Review on ACES colour spaces

Hi guys. I often listen to people comparing ACES to just being a colour space.

Well. Apart from the fact that ACES specifications span a total of 5 colour-space definitions, it’s important to stress the fact that ACES is actually a framework, or a series of guidelines, that promotes an as-much-as vendor-neutral as possible interoperability, by defining common workpractices where they are needed the most. And that involves colour spaces as well.
The reason why these spaces are 5 is that real-world implementations of a complete colour pipeline rely on steps where there are systemic architectural differences like, for example, the capability of internally handling floating-point colour codevalues instead of purely integer maths.

The ACES colorimetry (e.g… after any mapping by Input Transforms) is always scene-referred. It only becomes output-referred after mapping by an Output Transform (actually just after the “RRT part” of it).
For ACES colour spaces, whitepoint chromaticity is (x, y ) = (0.32168, 0.33767) and two different gamut are alternatively used: either AP0 or AP1.

This is just a review of the colour spaces and common situations where they should be used in an ACES pipeline.

  • ACES2065-1 ― (what may also be referred to as “Linear ACES”, “SMPTE2065-1” or just “ACES colorspace”). It uses the AP0 set of primaries; it is photometrically linear (i.e. gamma-1.0). It is implemented in a floating-point digital mesh, e.g. in 16-bit/channel codevalues).
    By design, this is the only ACES colour space which all short-/long-term storage and archival of footage should be encoded as. It’s currently the most colorimetric, yet RGB-model based, colour space existing in the industry.
    The use of AP0 gamut, that is wider than Rec.2020, DCI P3 and many “wide-gamut” colour-spaces is, in practice, the reason why ACES2065-1 is the ideal setting for professional imaging. Theoretically, this justifies the AP0 triangle gamut enclosing the whole CIE1976 chromaticity diagram: to represent every colour stimuli percievable by the standard observer, thus future-proofing any images that were and will be archived using it.

  • ACEScc ― (which is sometimes referred to with wordings such as “Log ACES” or “ACESlog”). It uses AP1 wide-gamut set of primaries and a logarithmic transfer characteristics, which means the codevalues representation is proportional to how visual perception —and thus traditional colour-correction operators— behave. This encoding can be internally used for color grading/correction (sometimes even transparently to the user).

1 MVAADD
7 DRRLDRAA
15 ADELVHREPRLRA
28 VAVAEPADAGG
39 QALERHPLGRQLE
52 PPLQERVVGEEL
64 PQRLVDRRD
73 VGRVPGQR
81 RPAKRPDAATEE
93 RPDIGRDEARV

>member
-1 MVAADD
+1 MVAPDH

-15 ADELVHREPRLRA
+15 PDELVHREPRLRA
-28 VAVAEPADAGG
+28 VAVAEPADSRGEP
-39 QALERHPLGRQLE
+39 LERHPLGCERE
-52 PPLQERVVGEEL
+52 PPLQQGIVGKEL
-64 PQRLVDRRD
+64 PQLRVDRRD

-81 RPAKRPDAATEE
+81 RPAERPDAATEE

The parameters of Color Decision Lists (CDLs) implemented in ACES workflows
    are meaningful when generated and/or interpreted on top of ACEScc codevalues.

  • ACEScct ― It is a variant of ACEScc color space (AP1 gamut), just with a higher toe in its logarithmic transfer characteristic to generate a distinct “mikling” or “fogging” of shadows under lift operations, which is typical of some film looks. This comes from requests to provide colorists with a grading environment more alike traditional DI theatre’s.
    Extra care is required for using CDLs on top of ACEScct codevalues (which is not compatible with ACESproxy arithmetics ― read below).

  • ACEScg ― It uses AP1 wide-gamut primaries, is photometrically linear (gamma-1.0) and floating-point arithmetics. This exists to allow artists to visually process any pixel of an ACES-encoded image during compositing, painting and other CG-related processes, but without losing any information to colours that may not be representable for different reasons (including out-of-gamut’s). For example, codvalues <0.0 and >1.0 are expected to represent colours outside the AP1 gamut (yet within AP0’s).

  • ACESproxy ― Simply put, ACESproxy is ACEScc encoded with integer codevalues (rather than with ‘floats’, AP1 gamut). It is another encoding related to design constrains by certain video transport systems, like the SDI infrastructure, that are used for either real-time and color-grading operations. Codevalues employ integer arithmetics (either 10- or 12-bits/channel), but with the same logarithmic transfer characteristics as ACEScc ― but not that of ACEScct.
    Always remember that ACESproxy is a video-legal signal (while ACEScc is not) in order to be correctly dislayed (and not deemed “illegal”) by compliant broadcast equipment.
    No storage of ACES footage is intended with this encoding — that is just for transports like (as one example) camera feeds on reference monitors, LUT boxes, and other on-set equipment for real-time colour evaluation.
    The parameters of Color Decision Lists (CDLs) implemented in ACES workflows
    may be generated on top of ACESproxy codevalues, to be later (re-)interpreted on top of ACEScc.